Brattleboro sets new space for disabled drivers

First accessible parking spot planned for Main Street as two amendments to parking ordinance are approved

BRATTLEBORO — The first parking spot on Main Street reserved for drivers with disabilities will be available to drivers with state disabled plates or placards later this summer.

The Selectboard approved the creation of the space at a public hearing on May 21, held during the board's regular meeting.

The new parking space will be on the east side of Main Street, north of the clock, Town Manager Peter Elwell explained.

While the spot will not be van accessible, Elwell said the New England ADA Center in Boston has approved the town's use of the international symbol of accessibility (blue sign and white wheelchair outline)

The ADA Center is one of 10 such organizations comprising the ADA National Network, which promotes the implementation of the Americans with Disabilities Act. The landmark federal law took effect in 1990.

The town will also add signage stating the space can't accommodate vans.

Vice Chair Tim Wessel thanked town staff and members of the town's ADA Advisory Committee for their work and for recommending the parking space.

“The east side needs help with this kind of accessibility,” he said.

Those who hold valid plates or placards can park in any legal parking space for free, Wessel later noted in a post on the Brattleboro, Vermont Facebook group. The new space will not have a parking meter, he said.

Board Clerk Elizabeth McLoughlin reminded the audience that members of the public had raised concerns around the lack of accessibility in the downtown during the Selectboard campaign earlier this year.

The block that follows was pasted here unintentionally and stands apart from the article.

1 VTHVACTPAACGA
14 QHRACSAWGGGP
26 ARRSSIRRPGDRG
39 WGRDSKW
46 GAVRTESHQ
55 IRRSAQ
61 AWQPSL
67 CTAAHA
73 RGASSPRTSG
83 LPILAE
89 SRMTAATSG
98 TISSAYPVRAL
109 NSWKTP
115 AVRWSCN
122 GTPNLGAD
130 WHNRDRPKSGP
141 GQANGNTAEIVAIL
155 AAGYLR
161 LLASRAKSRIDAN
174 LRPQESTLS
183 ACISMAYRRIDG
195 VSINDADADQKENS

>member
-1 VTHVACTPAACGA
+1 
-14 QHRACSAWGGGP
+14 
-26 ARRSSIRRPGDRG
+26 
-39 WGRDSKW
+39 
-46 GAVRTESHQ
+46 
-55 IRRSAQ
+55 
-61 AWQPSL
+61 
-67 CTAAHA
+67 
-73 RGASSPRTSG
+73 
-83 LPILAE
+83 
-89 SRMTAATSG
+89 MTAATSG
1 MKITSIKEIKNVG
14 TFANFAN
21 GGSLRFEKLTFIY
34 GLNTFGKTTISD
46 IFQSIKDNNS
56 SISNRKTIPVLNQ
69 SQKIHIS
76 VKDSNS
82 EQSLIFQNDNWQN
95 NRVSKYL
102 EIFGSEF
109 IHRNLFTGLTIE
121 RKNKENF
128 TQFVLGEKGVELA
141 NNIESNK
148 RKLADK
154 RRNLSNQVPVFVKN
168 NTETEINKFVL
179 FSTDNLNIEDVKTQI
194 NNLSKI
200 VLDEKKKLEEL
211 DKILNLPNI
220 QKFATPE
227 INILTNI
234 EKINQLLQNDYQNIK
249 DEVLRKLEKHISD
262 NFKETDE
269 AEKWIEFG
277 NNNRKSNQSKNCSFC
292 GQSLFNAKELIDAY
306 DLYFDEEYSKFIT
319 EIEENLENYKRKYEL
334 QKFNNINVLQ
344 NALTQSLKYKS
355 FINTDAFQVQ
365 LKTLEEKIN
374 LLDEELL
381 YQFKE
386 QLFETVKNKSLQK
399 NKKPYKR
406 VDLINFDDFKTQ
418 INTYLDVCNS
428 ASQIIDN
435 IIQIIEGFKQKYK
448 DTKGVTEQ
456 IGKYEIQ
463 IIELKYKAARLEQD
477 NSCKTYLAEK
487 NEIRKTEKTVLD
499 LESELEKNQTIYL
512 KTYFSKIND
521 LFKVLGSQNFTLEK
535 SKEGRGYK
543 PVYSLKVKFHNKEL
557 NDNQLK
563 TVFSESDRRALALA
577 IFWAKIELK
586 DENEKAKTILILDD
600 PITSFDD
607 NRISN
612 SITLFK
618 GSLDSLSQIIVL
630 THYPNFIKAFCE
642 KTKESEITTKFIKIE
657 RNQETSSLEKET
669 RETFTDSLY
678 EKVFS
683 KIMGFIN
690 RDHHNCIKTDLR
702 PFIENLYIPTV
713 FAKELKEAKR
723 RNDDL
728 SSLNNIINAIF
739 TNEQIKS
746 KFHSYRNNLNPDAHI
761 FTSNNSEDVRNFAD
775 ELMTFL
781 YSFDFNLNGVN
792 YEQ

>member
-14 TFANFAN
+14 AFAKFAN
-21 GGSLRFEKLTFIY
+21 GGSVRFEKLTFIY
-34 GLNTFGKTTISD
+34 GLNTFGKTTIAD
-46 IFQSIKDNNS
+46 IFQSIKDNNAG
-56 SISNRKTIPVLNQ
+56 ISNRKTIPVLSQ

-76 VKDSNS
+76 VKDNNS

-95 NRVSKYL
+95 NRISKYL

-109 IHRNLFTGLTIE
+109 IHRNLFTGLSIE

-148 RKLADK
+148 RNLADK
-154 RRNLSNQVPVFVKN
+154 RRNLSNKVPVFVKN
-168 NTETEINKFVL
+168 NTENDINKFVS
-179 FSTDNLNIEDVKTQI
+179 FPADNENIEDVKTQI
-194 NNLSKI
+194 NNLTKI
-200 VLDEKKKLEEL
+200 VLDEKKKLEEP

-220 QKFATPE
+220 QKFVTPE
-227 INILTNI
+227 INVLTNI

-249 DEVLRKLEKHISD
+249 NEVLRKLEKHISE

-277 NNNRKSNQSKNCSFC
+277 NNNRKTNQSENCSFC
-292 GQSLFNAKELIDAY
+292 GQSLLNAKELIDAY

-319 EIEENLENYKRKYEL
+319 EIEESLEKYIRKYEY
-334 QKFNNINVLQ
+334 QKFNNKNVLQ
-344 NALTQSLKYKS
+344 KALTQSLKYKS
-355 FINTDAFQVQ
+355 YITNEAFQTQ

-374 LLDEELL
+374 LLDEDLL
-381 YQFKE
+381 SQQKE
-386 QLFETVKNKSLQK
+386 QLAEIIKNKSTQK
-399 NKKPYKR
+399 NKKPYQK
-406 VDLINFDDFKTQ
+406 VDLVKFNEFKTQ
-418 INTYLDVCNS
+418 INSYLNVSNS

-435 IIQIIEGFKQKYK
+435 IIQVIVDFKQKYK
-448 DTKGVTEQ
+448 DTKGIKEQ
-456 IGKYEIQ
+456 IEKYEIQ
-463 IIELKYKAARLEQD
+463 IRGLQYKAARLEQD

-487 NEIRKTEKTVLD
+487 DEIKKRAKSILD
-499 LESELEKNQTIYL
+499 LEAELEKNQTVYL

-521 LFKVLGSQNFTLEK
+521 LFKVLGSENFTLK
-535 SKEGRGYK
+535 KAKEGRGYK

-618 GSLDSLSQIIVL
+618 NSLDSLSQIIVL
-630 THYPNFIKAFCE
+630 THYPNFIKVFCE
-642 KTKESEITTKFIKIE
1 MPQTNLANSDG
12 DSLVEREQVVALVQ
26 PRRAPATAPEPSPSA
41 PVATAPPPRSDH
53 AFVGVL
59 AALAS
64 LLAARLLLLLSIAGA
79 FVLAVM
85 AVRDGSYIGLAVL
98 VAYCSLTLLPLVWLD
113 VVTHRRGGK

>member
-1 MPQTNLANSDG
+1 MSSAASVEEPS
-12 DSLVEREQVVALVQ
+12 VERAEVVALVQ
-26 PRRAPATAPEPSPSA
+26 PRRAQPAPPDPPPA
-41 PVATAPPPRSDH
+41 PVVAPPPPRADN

Board member David Schoales asked if the ADA Committee or town staff had identified additional parking spots on Main Street.

Nina Wilson, committee secretary, explained that the committee had conducted a survey of people with mobility issues.

“There's a great need, but you've got to start somewhere,” she said.

Wilson added that the committee hopes to identify another parking space but decided to start with this one space so all drivers can get used to the concept.

She suspected the new accessible parking space would get “used all the time.”

“There is no ideal spot on Main Street, because we don't have the width,” she said.

Currently, the closest accessible parking spaces to Main Street are in the Harmony Lot.

New no-parking zone

The board also approved extending a no-parking zone on the east side of Locust Street, between Maple and Chestnut streets.

Franz Reichsman, who lives in the neighborhood, asked if the town had made the decision to extend the no-parking area based on one person's request to the Traffic Safety Committee.

Elwell explained that every request made to the committee goes through vetting, a process that ends with staff recommendations. Sometimes requests are approved, sometimes they are not, but such decisions are never made at the behest of one person, Elwell said.

Elwell said that the extent to which the town notifies residents affected by such changes varies with the level of change.

Typically, town staff do not knock on every door in a neighborhood. For bigger changes - such as one currently under consideration by the committee to add bike lanes along portions of Western Avenue - town staff will notify people directly.

Residents can make requests for traffic changes to the committee through the “Brattleboro Action Safety Request Form” on the Traffic Safety and Control Committee's page on the town website.

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